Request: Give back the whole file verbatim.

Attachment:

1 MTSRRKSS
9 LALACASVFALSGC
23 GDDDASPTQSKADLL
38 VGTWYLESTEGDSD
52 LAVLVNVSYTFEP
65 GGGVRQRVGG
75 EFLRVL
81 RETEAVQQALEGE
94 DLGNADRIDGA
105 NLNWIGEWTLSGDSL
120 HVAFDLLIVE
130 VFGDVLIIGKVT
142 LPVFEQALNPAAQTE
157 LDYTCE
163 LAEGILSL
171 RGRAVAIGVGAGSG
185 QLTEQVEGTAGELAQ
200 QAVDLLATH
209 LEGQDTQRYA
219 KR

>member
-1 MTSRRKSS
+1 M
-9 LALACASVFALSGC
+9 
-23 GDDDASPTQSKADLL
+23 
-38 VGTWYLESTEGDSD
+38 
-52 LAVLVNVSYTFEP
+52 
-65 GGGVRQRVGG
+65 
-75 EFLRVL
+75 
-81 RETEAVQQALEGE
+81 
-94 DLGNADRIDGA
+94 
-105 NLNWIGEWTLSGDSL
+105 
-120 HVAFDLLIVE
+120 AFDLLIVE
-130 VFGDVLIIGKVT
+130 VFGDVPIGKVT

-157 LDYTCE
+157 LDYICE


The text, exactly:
1 MTSRRKSS
9 LALACASVFALSGC
23 GDDDASPTQSKADLL
38 VGTWYLESTEGDSD
52 LAVLVNVSYTFEP
65 GGGVRQRVGG
75 EFLRVL
81 RETEAVQQALEGE
94 DLGNADRIDGA
105 NLNWIGEWTLSGDSL
120 HVAFDLLIVE
130 VFGDVLIIGKVT
142 LPVFEQALNPAAQTE
157 LDYTCE
163 LAEGILSL
171 RGRAVAIGVGAGSG
185 QLTEQVEGTAGELAQ
200 QAVDLLATH
209 LEGQDTQRYA
219 KR

>member
-1 MTSRRKSS
+1 M
-9 LALACASVFALSGC
+9 
-23 GDDDASPTQSKADLL
+23 
-38 VGTWYLESTEGDSD
+38 
-52 LAVLVNVSYTFEP
+52 
-65 GGGVRQRVGG
+65 
-75 EFLRVL
+75 
-81 RETEAVQQALEGE
+81 
-94 DLGNADRIDGA
+94 
-105 NLNWIGEWTLSGDSL
+105 
-120 HVAFDLLIVE
+120 AFDLLIVE
-130 VFGDVLIIGKVT
+130 VFGDVPIGKVT

-157 LDYTCE
+157 LDYICE